One of the first moves was to call Alex, who I considered one of my top business mentors. I asked him how he had helped the newspaper become financially profitable. He told me that he would look at every single invoice and question whether he should still keep that service or whether he could cut it. I followed that advice.

But I soon realized I needed to not just control costs, but help the business grow revenue. And I was fully expected to be a salesperson and work with customers, something that seems anathema to many managers.

That was a relatively frightening thought to me. The word “sales” seems to strike fear in many people’s hearts. And many managers would prefer to tell their own salespeople what to do than have to face customers.

The CEO of our company, Michael Bush, insisted that his managers interface with their clients. Ivory tower managers were unacceptable. Managers were expected to sell also. “Leadership is by example,” Michael would often say.

Our company would hold an annual sales contest. Those who sold enough would be allowed to go on a special trip to a different city each year. One year it was New York City, then Nashville, and then Chicago. Salespeople, managers, and even some executives were expected to sell enough advertising promotions to make the trip. Not making the trip would be embarrassing and make it hard for managers to motivate their own sales teams.

There was one problem for me, though. I had no accounts. I remember stepping out of my office and asking our assistant: “So … did my predecessor have any accounts?” The answer was no.

So I was given a couple options. The first was to take accounts away from my salespeople and give it to myself. That would be terrible leadership and make my salespeople angry. The second option was to just go get new accounts. So that’s what I did: I sold advertising promotions to brand new clients or clients who hadn’t advertised with us in a while.

Not only did I make the trip, but I ranked in the top third in individual sales. Our office was one of the top performing offices in the company.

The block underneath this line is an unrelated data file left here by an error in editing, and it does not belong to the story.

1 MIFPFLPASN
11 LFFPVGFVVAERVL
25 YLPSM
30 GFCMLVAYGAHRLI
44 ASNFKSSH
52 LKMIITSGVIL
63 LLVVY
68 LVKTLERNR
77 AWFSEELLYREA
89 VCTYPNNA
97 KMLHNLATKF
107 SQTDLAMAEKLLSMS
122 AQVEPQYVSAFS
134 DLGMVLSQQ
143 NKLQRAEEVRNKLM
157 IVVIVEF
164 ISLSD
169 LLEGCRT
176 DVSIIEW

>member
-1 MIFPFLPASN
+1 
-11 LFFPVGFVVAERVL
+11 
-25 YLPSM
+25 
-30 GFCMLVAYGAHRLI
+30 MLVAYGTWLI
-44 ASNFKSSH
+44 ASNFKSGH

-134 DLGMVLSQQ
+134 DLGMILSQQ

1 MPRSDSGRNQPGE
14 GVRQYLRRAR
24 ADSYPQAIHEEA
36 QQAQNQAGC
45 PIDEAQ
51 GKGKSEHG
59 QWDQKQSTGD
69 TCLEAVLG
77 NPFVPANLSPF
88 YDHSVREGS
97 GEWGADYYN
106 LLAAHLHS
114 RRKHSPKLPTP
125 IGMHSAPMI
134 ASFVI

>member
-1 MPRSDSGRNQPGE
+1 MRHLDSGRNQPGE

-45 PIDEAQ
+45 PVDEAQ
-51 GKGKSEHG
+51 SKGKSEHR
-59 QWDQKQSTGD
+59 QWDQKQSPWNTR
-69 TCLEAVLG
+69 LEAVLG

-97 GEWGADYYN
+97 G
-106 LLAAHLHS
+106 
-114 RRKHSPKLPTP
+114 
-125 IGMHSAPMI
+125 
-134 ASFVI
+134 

What had started as a scary challenge ended up being very rewarding. Plus, I was able to win a trip to New York City. For someone who grew up in Italy, going to New York City is very exciting. Italy is very beautiful, but it does not have any skylines that are like New York City.

In New York City, I was given a plaque with a certificate on it. I remember thinking that was one of the most rewarding plaques or certificates I was ever given. I had earned a trip to New York City but didn’t have to even pay for the trip there. The beat of both worlds: a sense of accomplishment and getting something for free.

Two years later, we held a similar contest, and I was the No. 2 salesperson in a group of 187 salespeople. I also oversaw the sales and customer service teams for a handful of community newspapers and about 25 employees.

So within two years, I had gone from being scared I wouldn’t be able to sell anything to being the second highest in sales. I’m thankful that Michael Bush had high expectations.

Over the next few years, I began to have the urge to start my own business. I remember seeing an advertisement in a business magazine for a staffing company. At the time, it seemed too good to be true that someone could make a living recruiting, interviewing and putting people to work.

Over that time, I began to realize that my time was best spent recruiting good people and then training and retaining the employees I had.

I left the newspaper industry and started my own staffing business. I remember a week after I had quit my job, I was walking through downtown Winston-Salem, headed to a government office as I was preparing to set up my business.

I thought to myself: “I have no job, I have a business with no customers, and I have a family with three children to support. Have I completely lost my mind?”

However, I did have the knowledge and the ability to run a business, and I had the ability to find clients and to retain them with good service and follow-through. Alex Saitta and Michael Bush were two key people in the past few years who influenced me professionally. Alex Saitta helped me realize how fun leading a business could be. Michael Bush helped me learn that I could grow a business.

Sometimes we won’t realize who we influence along the way.